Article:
Recovery is Not a Science
It has been six months since that fateful day when my heart went into trauma. I can’t decide if it is the longest 6 months of my life or the shortest! Some days it seems like life is moving in slow motion. Yet more seems to happen in one day than it used to. Perhaps, I am just more introspective these days. I do know that I am not taking things for granted – Not even the simplest day-to-day events. I think that is a good outlook to have..
I have decided this is all part of recovery. My focus has changed. I no longer think about doing some well-intentioned tasks. I do them. I use to wake up in the morning and wonder “IF I should do some exercise.” Now I wake up and think “WHEN will I be doing my cardio exercise!” That has been a positive change in my outlook. It has propelled my recovery forward, helped me lose some weight and helped to strengthen heart.
My four-month follow up stress test was concluded recently and sadly my test was declared inconclusive. I was ready for “Way to go, John! You’re doing great… not sorry, but your test came back as borderline!” That was hard for me to hear because I had worked so hard. That was not my best day.
Recovery is not a steady pattern. Neither is life when you think about it. Some days are better than others…right! Why should recovery be any different? Most of my days are positive and moving forward but I also need to be prepared for disappointments and setbacks. So do you in whatever issue you might be dealing with. And you cannot allow those challenging days to derail the good energy you have created when you are making progress.
In my case, a key is not to compare myself to the expected results in the book I was given when I left the hospital and certainly not to compare myself to before my heart attack. I had significant damage done to my heart. It might never be as strong as before the attack. I need to compare my progress to last week or the start of my rehab. When you take that perspective, it is much easier to see how you are progressing and to remain positive.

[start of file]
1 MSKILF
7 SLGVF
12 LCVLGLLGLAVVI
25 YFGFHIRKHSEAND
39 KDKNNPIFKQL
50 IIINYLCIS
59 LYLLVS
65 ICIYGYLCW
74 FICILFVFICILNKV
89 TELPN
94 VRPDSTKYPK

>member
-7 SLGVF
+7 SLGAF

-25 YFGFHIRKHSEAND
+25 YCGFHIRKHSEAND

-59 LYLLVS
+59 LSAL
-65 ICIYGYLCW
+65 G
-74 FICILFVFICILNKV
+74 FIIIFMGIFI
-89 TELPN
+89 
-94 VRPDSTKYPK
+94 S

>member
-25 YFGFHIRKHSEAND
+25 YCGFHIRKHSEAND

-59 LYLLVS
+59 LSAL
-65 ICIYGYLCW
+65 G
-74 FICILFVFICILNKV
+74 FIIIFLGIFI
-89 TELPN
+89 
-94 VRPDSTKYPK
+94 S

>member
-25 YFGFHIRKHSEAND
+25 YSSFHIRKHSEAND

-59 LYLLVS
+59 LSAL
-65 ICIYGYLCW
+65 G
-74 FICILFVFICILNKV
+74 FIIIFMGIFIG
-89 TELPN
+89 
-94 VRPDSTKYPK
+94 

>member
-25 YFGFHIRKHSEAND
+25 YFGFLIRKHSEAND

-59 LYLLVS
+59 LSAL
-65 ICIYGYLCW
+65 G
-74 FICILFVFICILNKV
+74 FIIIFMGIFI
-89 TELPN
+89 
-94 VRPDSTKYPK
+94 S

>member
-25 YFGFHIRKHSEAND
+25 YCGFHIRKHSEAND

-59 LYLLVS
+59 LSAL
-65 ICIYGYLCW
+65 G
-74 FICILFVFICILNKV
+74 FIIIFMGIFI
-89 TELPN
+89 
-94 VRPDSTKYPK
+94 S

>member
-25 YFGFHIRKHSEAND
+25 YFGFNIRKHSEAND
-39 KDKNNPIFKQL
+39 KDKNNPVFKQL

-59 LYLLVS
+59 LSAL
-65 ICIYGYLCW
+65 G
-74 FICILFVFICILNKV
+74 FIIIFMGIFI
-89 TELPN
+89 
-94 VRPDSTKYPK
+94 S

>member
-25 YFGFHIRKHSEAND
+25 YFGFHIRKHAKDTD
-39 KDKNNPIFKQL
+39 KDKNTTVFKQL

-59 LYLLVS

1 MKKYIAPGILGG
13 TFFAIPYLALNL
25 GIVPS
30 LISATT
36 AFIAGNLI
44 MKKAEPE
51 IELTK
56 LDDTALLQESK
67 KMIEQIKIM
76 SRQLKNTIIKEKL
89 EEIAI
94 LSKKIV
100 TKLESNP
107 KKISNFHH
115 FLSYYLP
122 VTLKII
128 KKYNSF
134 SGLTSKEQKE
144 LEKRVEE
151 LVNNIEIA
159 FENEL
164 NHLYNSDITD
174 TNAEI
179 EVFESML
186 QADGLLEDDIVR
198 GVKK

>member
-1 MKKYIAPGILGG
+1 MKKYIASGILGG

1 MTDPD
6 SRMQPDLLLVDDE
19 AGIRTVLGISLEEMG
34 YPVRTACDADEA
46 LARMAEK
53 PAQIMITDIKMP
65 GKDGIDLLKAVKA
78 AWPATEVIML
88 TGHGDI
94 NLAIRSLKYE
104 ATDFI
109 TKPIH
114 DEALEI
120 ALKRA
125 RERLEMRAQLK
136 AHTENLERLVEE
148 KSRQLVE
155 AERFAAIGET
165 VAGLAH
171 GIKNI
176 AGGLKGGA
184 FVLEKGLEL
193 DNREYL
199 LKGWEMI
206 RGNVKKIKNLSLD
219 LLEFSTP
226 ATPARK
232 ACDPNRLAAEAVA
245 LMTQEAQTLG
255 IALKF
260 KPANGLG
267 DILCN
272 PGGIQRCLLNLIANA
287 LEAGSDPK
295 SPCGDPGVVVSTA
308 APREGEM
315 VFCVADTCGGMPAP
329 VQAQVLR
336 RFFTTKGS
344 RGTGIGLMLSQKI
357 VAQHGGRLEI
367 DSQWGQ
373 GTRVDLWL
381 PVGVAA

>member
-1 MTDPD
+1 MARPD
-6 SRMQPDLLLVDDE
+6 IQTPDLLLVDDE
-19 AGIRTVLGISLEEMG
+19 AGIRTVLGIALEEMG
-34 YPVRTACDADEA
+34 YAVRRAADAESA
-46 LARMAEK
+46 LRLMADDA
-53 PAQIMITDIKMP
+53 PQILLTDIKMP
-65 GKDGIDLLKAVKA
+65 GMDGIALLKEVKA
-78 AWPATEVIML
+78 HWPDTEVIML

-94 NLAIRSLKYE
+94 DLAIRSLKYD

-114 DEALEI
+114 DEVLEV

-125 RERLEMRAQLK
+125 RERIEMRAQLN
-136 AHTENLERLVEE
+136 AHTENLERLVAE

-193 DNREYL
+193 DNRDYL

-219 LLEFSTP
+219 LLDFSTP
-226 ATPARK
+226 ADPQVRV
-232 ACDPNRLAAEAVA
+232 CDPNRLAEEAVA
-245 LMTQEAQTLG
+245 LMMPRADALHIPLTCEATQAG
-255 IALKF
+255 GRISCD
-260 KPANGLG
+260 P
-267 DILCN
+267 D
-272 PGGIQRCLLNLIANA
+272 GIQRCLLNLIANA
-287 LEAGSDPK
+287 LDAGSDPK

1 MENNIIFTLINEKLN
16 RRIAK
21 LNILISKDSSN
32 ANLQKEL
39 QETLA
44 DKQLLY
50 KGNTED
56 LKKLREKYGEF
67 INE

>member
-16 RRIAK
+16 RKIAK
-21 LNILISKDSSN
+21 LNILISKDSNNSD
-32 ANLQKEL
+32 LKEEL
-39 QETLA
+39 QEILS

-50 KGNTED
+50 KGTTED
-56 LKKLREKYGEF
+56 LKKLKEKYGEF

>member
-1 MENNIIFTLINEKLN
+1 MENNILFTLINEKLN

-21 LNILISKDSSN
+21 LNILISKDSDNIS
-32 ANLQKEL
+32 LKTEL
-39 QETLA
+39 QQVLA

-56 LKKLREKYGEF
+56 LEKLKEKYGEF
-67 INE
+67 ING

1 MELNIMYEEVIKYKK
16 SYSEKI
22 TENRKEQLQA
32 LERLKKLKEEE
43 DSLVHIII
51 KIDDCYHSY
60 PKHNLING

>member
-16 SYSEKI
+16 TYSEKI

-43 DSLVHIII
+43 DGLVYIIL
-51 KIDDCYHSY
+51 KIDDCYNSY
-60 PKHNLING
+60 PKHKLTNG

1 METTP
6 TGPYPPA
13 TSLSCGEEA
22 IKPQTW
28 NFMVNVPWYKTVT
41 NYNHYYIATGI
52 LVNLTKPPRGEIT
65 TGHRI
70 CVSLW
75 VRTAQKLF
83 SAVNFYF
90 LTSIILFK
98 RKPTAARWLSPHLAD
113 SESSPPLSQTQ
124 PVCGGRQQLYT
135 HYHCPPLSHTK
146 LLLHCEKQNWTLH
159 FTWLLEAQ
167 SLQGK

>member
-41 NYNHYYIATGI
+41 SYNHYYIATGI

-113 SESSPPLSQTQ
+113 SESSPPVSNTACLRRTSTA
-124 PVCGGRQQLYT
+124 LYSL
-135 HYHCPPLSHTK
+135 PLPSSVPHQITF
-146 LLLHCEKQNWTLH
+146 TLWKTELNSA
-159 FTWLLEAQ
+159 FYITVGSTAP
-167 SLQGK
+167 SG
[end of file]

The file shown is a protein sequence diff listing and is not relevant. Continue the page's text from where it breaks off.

I will never forget my first day at the cardiac re-hab program. I looked at the long stairwell that led to the workout area and it was a lot like looking at a mountain with a pot of gold on top. There was no way I was going to reach that gold unless there was an elevator to take me there. A lot of consistent work is now behind me and climbing those stairs is not even a fleeting thought anymore. I need to remind myself of that on my down days when I feel like I am not progressing fast enough.
The same attitude might help anyone who is dealing with a challenge in life. Every day is not better than the last. Recognize the growth you are making and stick with what is helping you move forward. Staying positive can only help you in the long run.
And by all means, reach out and connect with someone who can support you and your progress. That support is critical, especially when you are not having the best day.
John Hindle, The Contact Hitter